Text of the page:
I don’t think there’s an actress working in the world today doing stronger work than Kirsten Dunst. There seemed to be a fair share of people who shared said opinion after her turn in Lars Von Trier’s "Melancholia" - and for good reason. Her performance exuded dread; it personified depression. The shock isn’t that she’s followed it up with another best-of-the-year performance. The shock is that the followup performance is just as dark as her turn in Trier’s masterpiece - and it comes via a screwball comedy, too.
"Bachelorette" follows Dunst, Isla Fischer, and Lizzy Kaplan as they prepare for the wedding of their ’fat friend,’ Rebel Wilson. They’re all still single, and find plenty of time to lament that fact. But none so much as Dunst. She tears through the night-long film with a caustic fury; snorting up cocaine as quickly as she tears down others’ confidence (it’s amazing watching her - solely with facial gestures - sizing up her peers’ insecurities, and then waiting for the perfect moment to attack them). In "Melancholia," she’s a disaster, but in "Bachelorette" she’s a monster. Somehow, she made both turns eminently humane, with a naturalistic ease that most actors can’t find even in a standard rom-com.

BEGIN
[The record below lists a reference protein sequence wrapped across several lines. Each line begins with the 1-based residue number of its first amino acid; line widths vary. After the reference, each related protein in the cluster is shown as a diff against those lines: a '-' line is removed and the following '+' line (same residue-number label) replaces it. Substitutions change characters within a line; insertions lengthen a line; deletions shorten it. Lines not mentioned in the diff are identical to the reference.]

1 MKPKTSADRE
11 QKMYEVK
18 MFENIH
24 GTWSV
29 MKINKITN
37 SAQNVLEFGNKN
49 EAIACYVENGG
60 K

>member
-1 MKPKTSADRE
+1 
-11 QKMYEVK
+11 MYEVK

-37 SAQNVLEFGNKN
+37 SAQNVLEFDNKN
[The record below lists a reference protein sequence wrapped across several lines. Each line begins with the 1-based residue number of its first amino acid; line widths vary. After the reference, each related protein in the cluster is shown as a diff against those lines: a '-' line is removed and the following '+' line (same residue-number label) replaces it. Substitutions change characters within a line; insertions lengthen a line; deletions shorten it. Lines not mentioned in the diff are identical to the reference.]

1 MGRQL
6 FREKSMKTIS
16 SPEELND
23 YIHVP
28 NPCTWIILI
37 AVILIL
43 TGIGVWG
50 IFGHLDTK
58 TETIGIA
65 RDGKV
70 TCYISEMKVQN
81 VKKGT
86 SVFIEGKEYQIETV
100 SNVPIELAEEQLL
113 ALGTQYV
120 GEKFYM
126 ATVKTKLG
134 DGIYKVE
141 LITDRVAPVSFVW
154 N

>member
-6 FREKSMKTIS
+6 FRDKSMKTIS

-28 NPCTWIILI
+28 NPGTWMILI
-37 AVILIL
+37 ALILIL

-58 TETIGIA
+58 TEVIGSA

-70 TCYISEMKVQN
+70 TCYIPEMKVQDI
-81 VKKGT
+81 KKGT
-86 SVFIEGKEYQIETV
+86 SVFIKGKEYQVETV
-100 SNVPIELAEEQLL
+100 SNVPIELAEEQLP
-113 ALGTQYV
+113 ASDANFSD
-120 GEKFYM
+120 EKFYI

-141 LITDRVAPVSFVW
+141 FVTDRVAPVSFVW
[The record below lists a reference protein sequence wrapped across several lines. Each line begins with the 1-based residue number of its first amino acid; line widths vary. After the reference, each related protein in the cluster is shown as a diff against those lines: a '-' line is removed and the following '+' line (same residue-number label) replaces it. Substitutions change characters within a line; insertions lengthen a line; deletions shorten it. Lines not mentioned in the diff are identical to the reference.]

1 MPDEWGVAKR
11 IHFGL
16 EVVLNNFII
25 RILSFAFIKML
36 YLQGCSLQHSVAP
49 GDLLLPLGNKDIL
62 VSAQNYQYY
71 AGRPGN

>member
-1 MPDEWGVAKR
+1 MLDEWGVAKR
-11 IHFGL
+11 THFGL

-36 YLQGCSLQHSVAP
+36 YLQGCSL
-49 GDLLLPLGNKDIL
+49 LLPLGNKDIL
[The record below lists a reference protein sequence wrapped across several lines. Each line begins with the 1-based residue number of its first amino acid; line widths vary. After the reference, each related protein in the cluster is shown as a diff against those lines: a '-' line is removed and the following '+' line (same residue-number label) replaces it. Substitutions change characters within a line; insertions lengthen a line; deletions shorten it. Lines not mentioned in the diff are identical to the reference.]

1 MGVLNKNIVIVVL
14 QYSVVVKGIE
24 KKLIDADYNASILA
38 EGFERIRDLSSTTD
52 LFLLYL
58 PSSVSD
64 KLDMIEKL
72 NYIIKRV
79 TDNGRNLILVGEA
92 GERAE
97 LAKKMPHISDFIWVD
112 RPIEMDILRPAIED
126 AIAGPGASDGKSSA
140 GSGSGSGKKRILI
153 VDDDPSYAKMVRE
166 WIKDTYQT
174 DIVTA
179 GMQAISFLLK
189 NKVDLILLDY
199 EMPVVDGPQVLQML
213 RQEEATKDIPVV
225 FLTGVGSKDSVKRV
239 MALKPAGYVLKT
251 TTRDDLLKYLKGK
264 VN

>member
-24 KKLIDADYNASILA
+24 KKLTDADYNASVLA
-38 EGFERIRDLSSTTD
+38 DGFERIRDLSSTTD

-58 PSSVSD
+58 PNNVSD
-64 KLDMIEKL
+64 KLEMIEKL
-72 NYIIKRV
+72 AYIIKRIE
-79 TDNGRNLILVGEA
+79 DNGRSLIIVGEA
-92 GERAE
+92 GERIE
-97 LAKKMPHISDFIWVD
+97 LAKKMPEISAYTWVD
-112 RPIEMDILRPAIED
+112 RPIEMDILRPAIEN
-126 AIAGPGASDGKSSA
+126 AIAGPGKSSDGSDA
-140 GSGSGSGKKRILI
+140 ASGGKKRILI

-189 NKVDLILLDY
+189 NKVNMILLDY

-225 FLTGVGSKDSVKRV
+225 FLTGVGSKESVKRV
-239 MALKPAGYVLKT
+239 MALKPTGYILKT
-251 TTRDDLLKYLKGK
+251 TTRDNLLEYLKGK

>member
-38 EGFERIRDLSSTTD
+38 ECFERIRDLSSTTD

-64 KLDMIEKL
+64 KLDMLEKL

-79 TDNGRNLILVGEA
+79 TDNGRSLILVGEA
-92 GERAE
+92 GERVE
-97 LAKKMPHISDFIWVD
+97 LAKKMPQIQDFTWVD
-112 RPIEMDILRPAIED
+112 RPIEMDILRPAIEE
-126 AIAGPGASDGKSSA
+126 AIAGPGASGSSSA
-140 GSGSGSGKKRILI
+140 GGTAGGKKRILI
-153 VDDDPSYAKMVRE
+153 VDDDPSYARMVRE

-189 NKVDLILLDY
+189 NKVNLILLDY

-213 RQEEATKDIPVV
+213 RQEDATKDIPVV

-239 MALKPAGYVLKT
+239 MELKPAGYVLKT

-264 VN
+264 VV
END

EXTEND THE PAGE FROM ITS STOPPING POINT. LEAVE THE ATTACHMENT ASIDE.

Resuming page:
Leslye Headland’s directorial debut comes loaded with a feature length commentary (from the aforementioned filmmaker), but not much else. There’s another 5 minutes or so of bloopers and behind-the-scenes footage hidden away, but you’re here for Dunst’s performance, not for interview footage of her talking about it. Simultaneously an apocalyptic force and a glamorous pinup - she’s the cinema’s smart blonde.